Main image of article Match Your Teammates’ Communication Styles
Shutterstock_163998485 Do you inundate your colleagues with facts and statistics when expressing a point of view? Or do you use gut feelings and hunches to justify your solutions to technical problems? Whatever your personal style of communication, you stand a much better chance of getting your point across if you consider your teammate’s preferred style of interacting. “It’s not that the other’s person’s style is wrong, it’s just different,” explained Bill Gallagher, a communications trainer and mediator. “Understanding your style and theirs can help you relate to people with different personalities, temperaments, cultural backgrounds and ways of expressing their ideas.” At the crux of the matter is whether someone uses emotions or intellect as a primary communications driver. Here are some ways to recognize a teammate’s preferred style and tailor your approach to communicate more effectively.

Data-Driven Styles

Since tech pros need to think in a logical, precise, rigorous way to create and implement software and infrastructure, developers and programmers tend to be rational thinkers (as are software engineers, who are also sticklers for order, discipline and consistency). “They are bright, even brilliant, methodical and driven to find a solution but they are often quiet and intense,” Gallagher said. “They dislike conflict. In fact, they will shut down if you approach them in an overly emotional way or try to brow beat them.” To convince a rational thinker, your argument has to make sense. Remember, they rely on linear thinking and rigorous strategies and facts to solve problems. And less is more when it comes to communications. Give them a short, clear list of data points to consider, before allowing them time to mull things over. Choose your words carefully, since rational thinkers consider the strict meaning of words; they will recall the precise details of your conversation days later. Avoid ambiguity and stay on point. If your rational colleague asks a question, give him or her a clear-cut answer. Rational thinkers also find it difficult to resolve conflicts on their own. “Unless they structure a plan for managing these types of situations, a project manager may need to mediate disagreements or differences of opinion between two professionals with data-driven styles,” Gallagher said.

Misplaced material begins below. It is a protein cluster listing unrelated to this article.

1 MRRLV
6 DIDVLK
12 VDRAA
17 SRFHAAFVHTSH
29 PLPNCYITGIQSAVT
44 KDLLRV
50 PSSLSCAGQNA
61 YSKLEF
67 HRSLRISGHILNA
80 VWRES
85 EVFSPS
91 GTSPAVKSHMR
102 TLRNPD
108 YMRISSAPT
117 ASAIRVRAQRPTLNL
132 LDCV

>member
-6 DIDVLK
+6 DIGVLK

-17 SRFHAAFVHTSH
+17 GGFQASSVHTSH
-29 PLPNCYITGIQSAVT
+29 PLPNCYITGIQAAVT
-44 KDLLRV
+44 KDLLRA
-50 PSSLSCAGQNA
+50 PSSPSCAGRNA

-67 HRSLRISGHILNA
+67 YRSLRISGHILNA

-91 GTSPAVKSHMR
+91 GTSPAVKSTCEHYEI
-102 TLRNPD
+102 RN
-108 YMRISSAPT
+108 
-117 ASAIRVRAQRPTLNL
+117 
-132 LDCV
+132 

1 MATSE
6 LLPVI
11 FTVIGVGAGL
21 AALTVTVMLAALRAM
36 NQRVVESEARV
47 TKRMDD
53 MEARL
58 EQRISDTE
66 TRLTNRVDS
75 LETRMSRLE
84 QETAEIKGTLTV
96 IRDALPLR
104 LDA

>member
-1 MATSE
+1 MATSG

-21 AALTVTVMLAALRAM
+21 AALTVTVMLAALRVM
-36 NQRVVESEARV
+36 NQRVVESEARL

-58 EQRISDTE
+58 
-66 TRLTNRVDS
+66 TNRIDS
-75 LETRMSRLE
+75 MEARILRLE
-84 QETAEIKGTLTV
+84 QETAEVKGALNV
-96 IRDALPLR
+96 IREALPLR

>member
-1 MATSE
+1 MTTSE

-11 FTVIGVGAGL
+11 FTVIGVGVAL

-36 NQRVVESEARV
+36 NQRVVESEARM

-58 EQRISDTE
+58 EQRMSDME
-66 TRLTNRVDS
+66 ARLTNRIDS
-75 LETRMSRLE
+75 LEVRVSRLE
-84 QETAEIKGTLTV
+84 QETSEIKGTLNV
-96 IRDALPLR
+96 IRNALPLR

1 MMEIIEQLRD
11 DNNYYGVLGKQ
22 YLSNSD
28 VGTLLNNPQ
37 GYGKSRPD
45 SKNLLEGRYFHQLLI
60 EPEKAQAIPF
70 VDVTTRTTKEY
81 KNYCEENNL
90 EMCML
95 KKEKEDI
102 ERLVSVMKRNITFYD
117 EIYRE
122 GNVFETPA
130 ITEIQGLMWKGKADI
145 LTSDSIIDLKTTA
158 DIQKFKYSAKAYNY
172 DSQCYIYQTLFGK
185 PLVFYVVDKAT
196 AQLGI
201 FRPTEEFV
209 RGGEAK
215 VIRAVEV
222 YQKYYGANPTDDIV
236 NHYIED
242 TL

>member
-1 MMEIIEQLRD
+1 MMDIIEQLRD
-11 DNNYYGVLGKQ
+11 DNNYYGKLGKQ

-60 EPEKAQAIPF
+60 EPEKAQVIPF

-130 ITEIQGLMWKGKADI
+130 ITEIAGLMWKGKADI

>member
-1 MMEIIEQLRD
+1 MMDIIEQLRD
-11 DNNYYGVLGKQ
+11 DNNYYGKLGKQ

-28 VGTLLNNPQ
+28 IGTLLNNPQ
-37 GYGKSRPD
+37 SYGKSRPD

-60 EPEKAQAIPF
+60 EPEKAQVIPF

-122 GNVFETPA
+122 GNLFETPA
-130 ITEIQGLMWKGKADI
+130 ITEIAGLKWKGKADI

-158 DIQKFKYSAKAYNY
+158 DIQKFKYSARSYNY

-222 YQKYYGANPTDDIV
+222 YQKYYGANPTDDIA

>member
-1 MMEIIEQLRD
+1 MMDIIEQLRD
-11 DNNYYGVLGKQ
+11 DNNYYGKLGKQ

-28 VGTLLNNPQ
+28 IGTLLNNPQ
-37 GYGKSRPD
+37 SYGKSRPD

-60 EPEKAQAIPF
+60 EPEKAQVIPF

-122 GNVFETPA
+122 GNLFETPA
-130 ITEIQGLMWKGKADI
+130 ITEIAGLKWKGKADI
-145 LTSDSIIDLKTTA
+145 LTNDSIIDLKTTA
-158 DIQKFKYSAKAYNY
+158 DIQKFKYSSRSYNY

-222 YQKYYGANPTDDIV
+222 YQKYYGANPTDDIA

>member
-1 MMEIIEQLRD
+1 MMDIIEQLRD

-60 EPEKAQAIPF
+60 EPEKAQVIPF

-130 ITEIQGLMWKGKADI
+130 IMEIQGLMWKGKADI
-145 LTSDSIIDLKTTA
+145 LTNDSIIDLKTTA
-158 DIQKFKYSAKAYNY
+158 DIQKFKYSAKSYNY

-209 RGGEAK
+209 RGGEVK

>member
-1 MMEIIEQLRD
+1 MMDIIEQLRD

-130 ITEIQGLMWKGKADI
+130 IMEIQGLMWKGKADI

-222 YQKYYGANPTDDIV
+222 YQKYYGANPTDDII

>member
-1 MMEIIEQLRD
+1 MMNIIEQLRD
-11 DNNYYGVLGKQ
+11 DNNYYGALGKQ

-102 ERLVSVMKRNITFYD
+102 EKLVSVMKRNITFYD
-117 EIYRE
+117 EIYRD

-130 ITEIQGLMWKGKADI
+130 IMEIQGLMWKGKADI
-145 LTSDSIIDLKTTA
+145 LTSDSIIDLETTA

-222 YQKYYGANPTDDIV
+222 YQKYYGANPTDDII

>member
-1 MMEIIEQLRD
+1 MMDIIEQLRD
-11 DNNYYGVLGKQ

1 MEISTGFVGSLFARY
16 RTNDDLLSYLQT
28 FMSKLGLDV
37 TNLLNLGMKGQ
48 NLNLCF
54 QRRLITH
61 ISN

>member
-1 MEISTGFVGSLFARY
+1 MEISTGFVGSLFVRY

Emotion-Driven Styles

Professionals who are driven by emotions and feelings like to problem-solve in intuitive ways. They tend to be outgoing, playful and enthusiastic. They will pick up on the vibe in the room during meetings and are usually adept collaborators and orators. Because they need to understand human interactions, UX designers, web designers, front-end developers and mobile app developers are frequently emotion-driven thinkers. To communicate effectively with an emotion-driven colleague, focus on the “big picture” and engage them in open discussions. Use stories and examples instead of data and facts to make your case, especially if you’re a rational thinker. Remember, a creative colleague will often react to the spirit of your message rather than the words. With creative colleagues, translate quantitative data into concepts and ideas, advised Steve Ritter, an expert in team dynamics and CEO of Team Clock Institute. For example, if you’re explaining the technical limitations of a design to a UX designer, focus on the user experience rather than any coding challenges. “Interpreting data in ways that produce intangible conclusions builds trust with emotion-driven colleagues by demonstrating respect for their style,” Ritter said.

What’s Your Communication Style?

Understanding your style and your teammates can improve your ability to communicate and build stronger relationships. Taking an assessment can help you get the conversation started: And remember that effective communications is a learning process; with some colleagues, it may take some time to build an effective rapport.